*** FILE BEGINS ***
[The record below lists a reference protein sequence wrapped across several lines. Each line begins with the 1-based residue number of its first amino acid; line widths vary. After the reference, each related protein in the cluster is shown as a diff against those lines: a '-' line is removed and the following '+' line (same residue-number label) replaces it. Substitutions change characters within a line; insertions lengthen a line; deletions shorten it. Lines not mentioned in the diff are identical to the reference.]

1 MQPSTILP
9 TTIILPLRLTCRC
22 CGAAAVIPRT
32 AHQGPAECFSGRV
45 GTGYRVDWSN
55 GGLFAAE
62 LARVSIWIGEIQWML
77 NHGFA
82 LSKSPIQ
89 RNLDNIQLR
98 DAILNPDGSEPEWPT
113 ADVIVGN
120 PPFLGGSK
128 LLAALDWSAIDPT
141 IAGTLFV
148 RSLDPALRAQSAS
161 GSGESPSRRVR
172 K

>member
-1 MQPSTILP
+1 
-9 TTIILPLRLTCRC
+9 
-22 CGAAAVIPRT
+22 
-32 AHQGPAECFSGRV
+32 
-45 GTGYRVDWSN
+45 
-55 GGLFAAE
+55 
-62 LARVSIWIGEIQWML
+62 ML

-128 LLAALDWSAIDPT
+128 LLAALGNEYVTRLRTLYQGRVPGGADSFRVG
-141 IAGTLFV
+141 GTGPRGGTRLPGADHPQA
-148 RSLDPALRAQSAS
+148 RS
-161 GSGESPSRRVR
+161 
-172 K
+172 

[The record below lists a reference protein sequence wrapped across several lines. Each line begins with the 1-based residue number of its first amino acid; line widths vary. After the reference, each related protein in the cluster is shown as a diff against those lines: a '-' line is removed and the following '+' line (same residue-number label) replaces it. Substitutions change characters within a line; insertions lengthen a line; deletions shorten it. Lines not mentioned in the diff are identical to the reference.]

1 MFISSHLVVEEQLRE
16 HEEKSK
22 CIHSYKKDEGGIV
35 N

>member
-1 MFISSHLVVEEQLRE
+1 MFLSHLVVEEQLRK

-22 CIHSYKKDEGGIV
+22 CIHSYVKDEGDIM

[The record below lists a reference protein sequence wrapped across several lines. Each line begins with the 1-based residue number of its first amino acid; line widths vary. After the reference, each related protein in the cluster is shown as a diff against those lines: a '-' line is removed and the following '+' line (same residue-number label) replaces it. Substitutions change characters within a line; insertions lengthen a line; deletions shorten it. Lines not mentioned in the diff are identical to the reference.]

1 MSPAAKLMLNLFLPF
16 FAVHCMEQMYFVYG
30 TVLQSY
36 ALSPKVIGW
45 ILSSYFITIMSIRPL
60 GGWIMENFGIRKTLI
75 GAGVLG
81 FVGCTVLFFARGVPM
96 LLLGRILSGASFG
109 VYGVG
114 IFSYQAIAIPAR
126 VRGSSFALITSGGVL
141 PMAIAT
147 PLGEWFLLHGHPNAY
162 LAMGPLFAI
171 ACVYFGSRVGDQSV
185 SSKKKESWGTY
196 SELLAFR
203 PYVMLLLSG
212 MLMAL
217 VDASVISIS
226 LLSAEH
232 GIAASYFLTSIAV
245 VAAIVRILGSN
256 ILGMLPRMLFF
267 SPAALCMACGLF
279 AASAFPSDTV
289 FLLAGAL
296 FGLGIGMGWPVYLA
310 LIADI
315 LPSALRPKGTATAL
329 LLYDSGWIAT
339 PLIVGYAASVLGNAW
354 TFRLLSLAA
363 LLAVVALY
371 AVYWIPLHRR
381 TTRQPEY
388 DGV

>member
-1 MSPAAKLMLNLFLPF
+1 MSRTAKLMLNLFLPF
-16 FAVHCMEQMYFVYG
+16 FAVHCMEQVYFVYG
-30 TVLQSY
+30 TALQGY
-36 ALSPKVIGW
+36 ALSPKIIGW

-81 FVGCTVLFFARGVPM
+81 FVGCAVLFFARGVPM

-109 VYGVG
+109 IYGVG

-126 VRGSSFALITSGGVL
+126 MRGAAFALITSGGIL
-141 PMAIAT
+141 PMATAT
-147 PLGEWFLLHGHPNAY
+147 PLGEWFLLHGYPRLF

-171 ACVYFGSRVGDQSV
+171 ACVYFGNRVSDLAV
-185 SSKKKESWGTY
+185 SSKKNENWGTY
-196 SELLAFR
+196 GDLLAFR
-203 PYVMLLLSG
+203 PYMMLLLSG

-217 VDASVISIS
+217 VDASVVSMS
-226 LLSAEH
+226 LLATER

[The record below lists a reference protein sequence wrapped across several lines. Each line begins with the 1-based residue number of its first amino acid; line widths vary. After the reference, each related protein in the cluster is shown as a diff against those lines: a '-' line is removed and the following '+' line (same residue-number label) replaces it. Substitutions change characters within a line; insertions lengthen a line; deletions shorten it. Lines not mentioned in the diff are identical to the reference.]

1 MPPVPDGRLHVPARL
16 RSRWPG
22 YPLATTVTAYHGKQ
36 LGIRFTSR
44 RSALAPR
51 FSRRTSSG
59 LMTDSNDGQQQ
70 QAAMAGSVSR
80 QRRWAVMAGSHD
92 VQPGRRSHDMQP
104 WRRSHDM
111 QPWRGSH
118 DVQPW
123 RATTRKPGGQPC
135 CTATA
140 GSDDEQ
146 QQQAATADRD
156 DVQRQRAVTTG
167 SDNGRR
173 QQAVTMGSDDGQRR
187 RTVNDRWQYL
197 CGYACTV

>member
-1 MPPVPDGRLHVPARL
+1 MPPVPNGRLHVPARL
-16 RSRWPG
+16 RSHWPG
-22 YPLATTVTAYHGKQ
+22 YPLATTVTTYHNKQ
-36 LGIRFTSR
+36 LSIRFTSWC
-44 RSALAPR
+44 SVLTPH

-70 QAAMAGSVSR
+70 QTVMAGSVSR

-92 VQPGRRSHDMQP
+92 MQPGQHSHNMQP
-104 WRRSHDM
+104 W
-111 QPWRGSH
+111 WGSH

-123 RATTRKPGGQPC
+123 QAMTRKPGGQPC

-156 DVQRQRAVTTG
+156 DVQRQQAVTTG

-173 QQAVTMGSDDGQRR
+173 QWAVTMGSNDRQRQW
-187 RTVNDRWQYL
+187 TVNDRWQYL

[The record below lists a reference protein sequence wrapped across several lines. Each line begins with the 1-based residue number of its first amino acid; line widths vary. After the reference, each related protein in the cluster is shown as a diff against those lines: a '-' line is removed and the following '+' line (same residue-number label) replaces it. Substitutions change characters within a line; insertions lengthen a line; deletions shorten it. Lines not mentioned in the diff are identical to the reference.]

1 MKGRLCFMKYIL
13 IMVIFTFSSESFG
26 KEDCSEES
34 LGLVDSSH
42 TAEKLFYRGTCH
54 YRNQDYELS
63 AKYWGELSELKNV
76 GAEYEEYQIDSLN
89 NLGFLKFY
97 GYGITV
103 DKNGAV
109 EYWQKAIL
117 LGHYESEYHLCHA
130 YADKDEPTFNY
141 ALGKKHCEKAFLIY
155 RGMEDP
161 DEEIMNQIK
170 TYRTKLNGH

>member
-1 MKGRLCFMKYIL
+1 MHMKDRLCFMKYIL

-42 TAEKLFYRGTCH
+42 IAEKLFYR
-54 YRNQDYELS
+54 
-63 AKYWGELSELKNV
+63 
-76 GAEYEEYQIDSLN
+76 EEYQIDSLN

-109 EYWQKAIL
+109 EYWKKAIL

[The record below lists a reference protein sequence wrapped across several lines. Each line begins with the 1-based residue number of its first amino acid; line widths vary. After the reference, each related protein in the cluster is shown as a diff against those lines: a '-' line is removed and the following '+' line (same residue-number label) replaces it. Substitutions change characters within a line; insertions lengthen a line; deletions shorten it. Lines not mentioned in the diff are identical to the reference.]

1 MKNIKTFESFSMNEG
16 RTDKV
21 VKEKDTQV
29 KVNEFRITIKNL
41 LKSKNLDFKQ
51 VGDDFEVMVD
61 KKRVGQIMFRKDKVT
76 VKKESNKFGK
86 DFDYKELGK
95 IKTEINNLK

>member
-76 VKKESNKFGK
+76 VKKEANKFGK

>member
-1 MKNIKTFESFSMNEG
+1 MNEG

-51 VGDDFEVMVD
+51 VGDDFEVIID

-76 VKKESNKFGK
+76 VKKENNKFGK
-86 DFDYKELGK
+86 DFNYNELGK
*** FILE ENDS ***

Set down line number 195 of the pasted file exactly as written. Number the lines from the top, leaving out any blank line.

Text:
-1 MKGRLCFMKYIL